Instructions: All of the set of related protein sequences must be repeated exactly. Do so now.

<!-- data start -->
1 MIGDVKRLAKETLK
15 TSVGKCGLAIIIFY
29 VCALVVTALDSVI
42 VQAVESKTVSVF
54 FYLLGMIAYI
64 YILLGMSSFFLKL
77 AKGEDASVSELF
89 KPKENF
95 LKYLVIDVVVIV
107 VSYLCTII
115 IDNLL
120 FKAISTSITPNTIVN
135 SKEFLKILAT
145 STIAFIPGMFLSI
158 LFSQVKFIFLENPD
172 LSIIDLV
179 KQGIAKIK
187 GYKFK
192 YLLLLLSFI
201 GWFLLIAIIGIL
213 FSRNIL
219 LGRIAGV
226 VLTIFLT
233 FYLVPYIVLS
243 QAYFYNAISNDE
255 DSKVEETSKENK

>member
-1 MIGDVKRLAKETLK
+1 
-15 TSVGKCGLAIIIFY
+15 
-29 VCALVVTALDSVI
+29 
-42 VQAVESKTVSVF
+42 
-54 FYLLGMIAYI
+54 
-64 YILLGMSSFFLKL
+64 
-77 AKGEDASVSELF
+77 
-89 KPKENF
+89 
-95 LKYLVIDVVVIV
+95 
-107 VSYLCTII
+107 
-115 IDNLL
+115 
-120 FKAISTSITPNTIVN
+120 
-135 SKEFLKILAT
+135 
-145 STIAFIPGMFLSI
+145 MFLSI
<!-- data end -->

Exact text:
1 MIGDVKRLAKETLK
15 TSVGKCGLAIIIFY
29 VCALVVTALDSVI
42 VQAVESKTVSVF
54 FYLLGMIAYI
64 YILLGMSSFFLKL
77 AKGEDASVSELF
89 KPKENF
95 LKYLVIDVVVIV
107 VSYLCTII
115 IDNLL
120 FKAISTSITPNTIVN
135 SKEFLKILAT
145 STIAFIPGMFLSI
158 LFSQVKFIFLENPD
172 LSIIDLV
179 KQGIAKIK
187 GYKFK
192 YLLLLLSFI
201 GWFLLIAIIGIL
213 FSRNIL
219 LGRIAGV
226 VLTIFLT
233 FYLVPYIVLS
243 QAYFYNAISNDE
255 DSKVEETSKENK

>member
-1 MIGDVKRLAKETLK
+1 
-15 TSVGKCGLAIIIFY
+15 
-29 VCALVVTALDSVI
+29 
-42 VQAVESKTVSVF
+42 
-54 FYLLGMIAYI
+54 
-64 YILLGMSSFFLKL
+64 
-77 AKGEDASVSELF
+77 
-89 KPKENF
+89 
-95 LKYLVIDVVVIV
+95 
-107 VSYLCTII
+107 
-115 IDNLL
+115 
-120 FKAISTSITPNTIVN
+120 
-135 SKEFLKILAT
+135 
-145 STIAFIPGMFLSI
+145 MFLSI